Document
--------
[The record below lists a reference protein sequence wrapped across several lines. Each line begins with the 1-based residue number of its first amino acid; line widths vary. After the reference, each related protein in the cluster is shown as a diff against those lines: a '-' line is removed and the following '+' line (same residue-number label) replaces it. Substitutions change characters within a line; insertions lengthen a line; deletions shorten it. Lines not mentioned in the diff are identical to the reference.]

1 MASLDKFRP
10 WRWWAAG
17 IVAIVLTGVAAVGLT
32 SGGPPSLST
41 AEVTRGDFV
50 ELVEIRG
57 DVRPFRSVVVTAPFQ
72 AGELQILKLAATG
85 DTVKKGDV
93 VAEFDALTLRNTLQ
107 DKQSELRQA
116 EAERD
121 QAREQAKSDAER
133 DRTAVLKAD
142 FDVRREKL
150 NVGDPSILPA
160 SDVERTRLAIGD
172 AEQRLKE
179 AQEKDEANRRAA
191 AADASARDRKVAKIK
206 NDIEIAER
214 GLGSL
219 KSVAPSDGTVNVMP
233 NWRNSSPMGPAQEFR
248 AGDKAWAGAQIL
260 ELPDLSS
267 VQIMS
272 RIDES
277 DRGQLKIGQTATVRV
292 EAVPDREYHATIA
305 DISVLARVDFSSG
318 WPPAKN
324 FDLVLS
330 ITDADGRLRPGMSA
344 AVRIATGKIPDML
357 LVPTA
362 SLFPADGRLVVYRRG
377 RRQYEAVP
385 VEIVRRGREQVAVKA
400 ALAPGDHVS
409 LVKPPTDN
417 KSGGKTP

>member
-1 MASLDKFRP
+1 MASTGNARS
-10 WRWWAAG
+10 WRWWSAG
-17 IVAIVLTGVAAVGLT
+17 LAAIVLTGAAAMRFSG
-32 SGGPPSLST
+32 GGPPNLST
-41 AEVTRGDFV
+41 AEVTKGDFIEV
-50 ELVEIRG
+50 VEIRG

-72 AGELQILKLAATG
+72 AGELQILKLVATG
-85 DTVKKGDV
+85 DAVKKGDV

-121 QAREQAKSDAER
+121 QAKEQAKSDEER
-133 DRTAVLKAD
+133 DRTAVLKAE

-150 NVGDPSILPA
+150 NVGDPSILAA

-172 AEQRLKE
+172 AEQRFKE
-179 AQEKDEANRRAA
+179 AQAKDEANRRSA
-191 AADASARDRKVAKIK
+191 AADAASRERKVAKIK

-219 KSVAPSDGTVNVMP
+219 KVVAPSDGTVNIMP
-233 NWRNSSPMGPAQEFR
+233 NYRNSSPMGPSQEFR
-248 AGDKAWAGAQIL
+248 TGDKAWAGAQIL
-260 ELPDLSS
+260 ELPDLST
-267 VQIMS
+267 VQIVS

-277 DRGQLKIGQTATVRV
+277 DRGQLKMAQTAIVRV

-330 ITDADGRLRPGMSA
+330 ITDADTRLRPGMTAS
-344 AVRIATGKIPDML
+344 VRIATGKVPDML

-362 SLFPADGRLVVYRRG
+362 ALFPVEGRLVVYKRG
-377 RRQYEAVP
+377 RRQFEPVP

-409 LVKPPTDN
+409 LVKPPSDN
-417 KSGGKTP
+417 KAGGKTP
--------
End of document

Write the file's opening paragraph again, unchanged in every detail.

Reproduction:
[The record below lists a reference protein sequence wrapped across several lines. Each line begins with the 1-based residue number of its first amino acid; line widths vary. After the reference, each related protein in the cluster is shown as a diff against those lines: a '-' line is removed and the following '+' line (same residue-number label) replaces it. Substitutions change characters within a line; insertions lengthen a line; deletions shorten it. Lines not mentioned in the diff are identical to the reference.]